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Tagged: strategy

The 4 Pillars of a Customer-Engaging Email Marketing Strategy

November 30, 2016

4 pillars of customer engaging email marketing strategyOf the many communications channels that weave together to form an omnichannel customer experience strategy, email continues to be relevant and valuable. Email marketing isn’t just about marketing; it’s a way of maintaining your customer relationships in between more direct touchpoints, like transactions and customer service calls. Like social media, email reaches people where they already spend time – in their inboxes.

But just like any other tool, it all comes down to how you use it. Email marketing is a blank canvas, and there are many ways to go about creating campaigns that help you meet your goals. These four fundamental practices will create the foundation for engaging customers with email content.

1 – Great engagement comes from great content.

Content is hands-down the most important factor in getting customers to engage. In the email marketing world, “engagement” translates to Opens and Click-throughs. Great content is what compels each behavior, followed by the design and presentation of the content. So if you’re going to have an email marketing campaign in play, build it on a foundation of excellent content.

Content is an umbrella term that describes a variety of media that can populate emails. Blog posts, articles, whitepapers, e-books, infographics, video, audio, Tweets, copy/text, and photos are all different kinds of content at your disposal. And it’s a good idea to use as many as you can, especially those that are visual: content with relevant images gets 94% more views than content without relevant images [source]. 

2 – Prioritize content that is mobile-friendly.

More and more of the digital world is revolving around mobile devices, and email is no exception. At the time of this writing, two thirds of emails are being opened on mobile devices (emphasis on smartphones), compared to desktop email usage. But on the back end, most email campaigns are being designed and run from desktop computers. Template design, list management, and campaign delivery are all easier to achieve on a full-screen device.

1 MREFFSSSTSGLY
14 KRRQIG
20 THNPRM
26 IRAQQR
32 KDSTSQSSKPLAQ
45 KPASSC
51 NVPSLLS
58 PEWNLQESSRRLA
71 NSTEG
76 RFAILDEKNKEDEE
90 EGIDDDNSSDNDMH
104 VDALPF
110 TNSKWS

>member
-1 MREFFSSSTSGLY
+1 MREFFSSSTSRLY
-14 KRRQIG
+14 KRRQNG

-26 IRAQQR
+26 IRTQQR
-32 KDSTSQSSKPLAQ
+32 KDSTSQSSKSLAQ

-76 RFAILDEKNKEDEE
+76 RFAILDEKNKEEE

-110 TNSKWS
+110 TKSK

Don’t become mobile-blind. When you’re ready to test an email template, make sure you’re viewing it on a mobile phone as well as your computer. You can recruit others in the office who have different devices (for example, Apple vs. Android operating systems) to make sure your content and template design translates well across platforms. And make sure the content you are linking to from your emails is also mobile-friendly. A sales landing page, a blog post, or a document download have no value to a customer who can’t view them easily and clearly.

3 – Try to balance predictability and surprise with your content.

It’s a good idea to be consistent with your email delivery: consistent timing, consistent quality, and consistent design. Customers should have some idea of what they can expect when a new email from you lands in their inbox. If you create an expectation of content that provides value, not purchase pressure, customers will continue to open your messages and engage with that content. Regular quality content also means they’ll be more accepting of the occasional hard sell or special offer, and not feel they’re being spammed or pressured.

But within this context of consistency, there’s also room to try new things or mix up your approach.

  • Vary your header images. Put unique imagery at the top of each message, along with a compelling headline, to grab customers’ attention.
  • Vary your format. Are you delivering a monthly newsletter featuring several recent blog posts? Next time, try just featuring one meaty, valuable post and letting it be the star of the show. Or try different things with your subject lines, like questions, humor, provocative statements.
  • Vary your timing. If you regularly deliver your campaigns at the same time every week or month, try throwing in a one-time message that lands on a Sunday evening, for example. Ideally this message should look a little different than your usual content (see above). The break in routine can catch the attention of readers who have gotten used to a certain pattern.
4 – Make sure you are complying with spam regulations.

What does this have to do with customer engagement? Well, if you run an email program that isn’t compliant with regulations, you soon won’t have an email program to run. Customers can and do report unwanted, bothersome, or low-value emails as spam. These complaints have weight: email service providers use the reports to hone their spam filtering software. Bad behavior can get you “blacklisted,” and there’s little you can do about that once it happens.